Though I will say this: the one character we see here who does pre-date the basic structure of the story, is Talon. In some form or another, every permutation that these ideas took prior to being fully realized as Architects, was anchored at least in part around Talon’s long-game arc. Being able to finally reveal so much about this villain in Elysium Protocol – though we still don’t know everything, we know a lot more than we did – was really fantastic. You get me talking about the creative process and I don’t know when to stop (…as you can see), so having to bite my tongue about so much of this for so many years was – I’ll call it “not easy” and leave it there. =) So there was really the weight of expectations when I was doing When The Devil Already Knows You’re Dead, the chapter where we get some pretty big revelations about his true nature, and it’s that weight of ‘oh god do not let me screw this up’, but I really feel like that chapter turned out to be one of my proudest moments as an author so far.
But as far as the characters’ arcs informing the overall plot and vice versa, something very deliberate happened along the way: given with the many Greek myth references and imagery in the novel, the story is divided into the acts Tartarus, Hades and Elysium, going from the deepest and most forsaken parts of the Greek afterlife to the highest and brightest. And our protagonists’ journey in Elysium Protocol reflects that, from the first act where everyone’s scattered and at the edge of losing everything, to the final act where everyone comes together at last, we get some long-awaited reunions, and things turn around, perhaps, for some who deserve it most (without spoiling it for readers!).
Were you able to accomplish all you wanted with this series or do you think you will need to write another novel?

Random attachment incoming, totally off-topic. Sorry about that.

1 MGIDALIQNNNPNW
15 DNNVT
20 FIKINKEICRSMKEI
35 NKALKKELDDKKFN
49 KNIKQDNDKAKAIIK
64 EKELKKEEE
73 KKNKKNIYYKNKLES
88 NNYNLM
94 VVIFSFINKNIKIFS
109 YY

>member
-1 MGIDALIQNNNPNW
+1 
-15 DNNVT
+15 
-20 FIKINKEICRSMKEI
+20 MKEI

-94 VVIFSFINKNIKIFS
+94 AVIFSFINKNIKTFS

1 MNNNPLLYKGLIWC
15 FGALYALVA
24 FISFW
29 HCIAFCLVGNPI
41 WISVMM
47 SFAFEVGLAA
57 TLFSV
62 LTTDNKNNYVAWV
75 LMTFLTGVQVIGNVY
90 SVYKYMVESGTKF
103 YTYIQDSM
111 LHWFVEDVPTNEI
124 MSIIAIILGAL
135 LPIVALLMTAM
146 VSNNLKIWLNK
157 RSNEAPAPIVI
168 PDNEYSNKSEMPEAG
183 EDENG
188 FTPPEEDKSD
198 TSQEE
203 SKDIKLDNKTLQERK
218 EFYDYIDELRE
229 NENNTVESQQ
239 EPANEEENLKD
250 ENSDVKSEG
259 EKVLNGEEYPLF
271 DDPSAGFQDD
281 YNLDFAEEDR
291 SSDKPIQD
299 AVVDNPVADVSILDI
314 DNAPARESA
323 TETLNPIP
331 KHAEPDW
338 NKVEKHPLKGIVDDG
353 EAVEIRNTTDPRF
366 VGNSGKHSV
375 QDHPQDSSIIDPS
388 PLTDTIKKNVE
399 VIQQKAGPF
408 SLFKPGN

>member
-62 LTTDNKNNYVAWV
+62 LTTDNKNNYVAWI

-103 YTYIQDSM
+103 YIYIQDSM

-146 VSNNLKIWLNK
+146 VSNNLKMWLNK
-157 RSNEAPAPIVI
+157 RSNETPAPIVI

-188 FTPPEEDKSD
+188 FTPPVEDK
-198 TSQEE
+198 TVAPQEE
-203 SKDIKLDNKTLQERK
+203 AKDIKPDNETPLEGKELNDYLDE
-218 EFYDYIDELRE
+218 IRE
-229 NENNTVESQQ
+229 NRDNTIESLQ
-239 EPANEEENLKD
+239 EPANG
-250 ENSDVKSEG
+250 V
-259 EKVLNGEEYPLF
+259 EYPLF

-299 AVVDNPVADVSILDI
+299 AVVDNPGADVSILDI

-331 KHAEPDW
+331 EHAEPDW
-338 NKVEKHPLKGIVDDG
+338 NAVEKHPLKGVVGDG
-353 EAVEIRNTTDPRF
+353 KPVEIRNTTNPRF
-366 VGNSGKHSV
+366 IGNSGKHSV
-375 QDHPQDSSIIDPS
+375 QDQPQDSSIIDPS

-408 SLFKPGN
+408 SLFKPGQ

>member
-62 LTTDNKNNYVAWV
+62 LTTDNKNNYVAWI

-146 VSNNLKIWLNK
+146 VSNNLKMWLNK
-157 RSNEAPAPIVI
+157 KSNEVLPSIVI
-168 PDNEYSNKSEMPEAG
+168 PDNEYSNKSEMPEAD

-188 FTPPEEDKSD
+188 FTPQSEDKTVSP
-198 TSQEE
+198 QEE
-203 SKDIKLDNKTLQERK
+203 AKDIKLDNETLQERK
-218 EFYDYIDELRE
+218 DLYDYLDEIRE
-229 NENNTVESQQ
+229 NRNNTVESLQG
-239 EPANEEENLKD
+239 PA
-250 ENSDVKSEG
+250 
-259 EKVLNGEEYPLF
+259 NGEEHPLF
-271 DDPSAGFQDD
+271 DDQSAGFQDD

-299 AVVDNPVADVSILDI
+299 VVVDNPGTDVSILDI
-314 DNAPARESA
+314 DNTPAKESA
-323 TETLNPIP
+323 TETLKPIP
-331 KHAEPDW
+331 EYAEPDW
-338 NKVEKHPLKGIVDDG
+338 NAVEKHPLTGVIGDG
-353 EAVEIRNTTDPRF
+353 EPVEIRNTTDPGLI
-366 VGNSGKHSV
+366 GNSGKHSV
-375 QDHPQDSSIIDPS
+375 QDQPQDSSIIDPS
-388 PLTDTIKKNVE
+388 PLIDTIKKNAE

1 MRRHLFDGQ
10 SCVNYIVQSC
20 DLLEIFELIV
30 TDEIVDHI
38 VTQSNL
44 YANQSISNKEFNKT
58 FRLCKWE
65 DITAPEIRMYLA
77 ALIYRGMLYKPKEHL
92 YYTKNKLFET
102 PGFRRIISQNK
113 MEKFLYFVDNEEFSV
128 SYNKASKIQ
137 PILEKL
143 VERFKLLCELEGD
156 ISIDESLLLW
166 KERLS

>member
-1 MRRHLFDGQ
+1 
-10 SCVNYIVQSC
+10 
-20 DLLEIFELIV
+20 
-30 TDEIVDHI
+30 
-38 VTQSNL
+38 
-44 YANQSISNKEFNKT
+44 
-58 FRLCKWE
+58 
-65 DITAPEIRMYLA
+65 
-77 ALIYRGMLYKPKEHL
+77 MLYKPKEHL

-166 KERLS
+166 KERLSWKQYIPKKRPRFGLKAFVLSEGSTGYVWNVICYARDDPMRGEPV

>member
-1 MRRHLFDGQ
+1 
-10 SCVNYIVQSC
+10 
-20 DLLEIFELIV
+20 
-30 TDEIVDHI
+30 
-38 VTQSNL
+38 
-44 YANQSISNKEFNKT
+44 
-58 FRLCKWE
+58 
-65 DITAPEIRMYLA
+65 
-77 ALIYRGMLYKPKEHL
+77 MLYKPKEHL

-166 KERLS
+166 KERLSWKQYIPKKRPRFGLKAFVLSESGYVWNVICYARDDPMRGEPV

Well, as it stands the series is only halfway done. There will be six mainline installments at the end of the day, with the second half of the series picking up and building on certain plot threads left dangling in Elysium Protocol, and introducing several new story arcs. But I’m also planning side-stories, and the next adventure in the Convergence is going to take us into the past instead of forward, with a side-story novella that is tentatively called The Kyre Crucible, which shows us what happened when Eva confronted the Kyre colonies that were abducting her own people as slaves, an event we’ve seen referenced numerous times throughout Architects. The novella is going to be taut, gritty, and absolutely packed to the gills with sharp, intense action. I’m in the middle of writing it now, and I’m finding it a wonderful way to refocus after spending so long finishing the post-production work on Elysium Protocol, which is just a huge, huge story with so many interwoven threads, that it’s really been refreshing to just dive into telling a story that goes full steam ahead on one tight thread. I’m also excited for everyone to see it because the action is going to have a whole lot of that arkerian agility that I mentioned up there, which is always so much fun to write and visualize. (We’ll see if I can keep it as a novella, knowing me there’s every possibility it’s going to just end up being a full-length novel, but on the shorter side.)
As for what’s next in the mainline series, though, I can tell you that we’ve only scratched the surface of the dimensional/multiversal side of the series, and I couldn’t be more excited to dive deeper into that. I have a ton of really cool ideas I can hardly wait to put onto the page, and I’m holding on tight to some really crazy ideas that I think readers are going to love.
I hope I didn’t go on too long, but I hope it’s been interesting! Again, thank you so much for your generous words, thank you for your time, and thanks for having me!
About Literary TitanThe Literary Titan is an organization of professional editors, writers, and professors that have a passion for the written word. We review fiction and non-fiction books in many different genres, as well as conduct author interviews, and recognize talented authors with our Literary Book Award. We are privileged to work with so many creative authors around the globe.
Posted on March 27, 2022, in Interviews and tagged adventure, Architects of the Illusion, author, author interview, book, book recommendations, book review, book reviews, book shelf, bookblogger, books, books to read, C.A. MacLean, ebook, Elysium Protocol, fantasy, fiction, goodreads, kindle, kobo, literature, nook, novel, read, reader, reading, science fiction, scifi, space adventure, space opera, story, writer, writing. Bookmark the permalink. Leave a comment.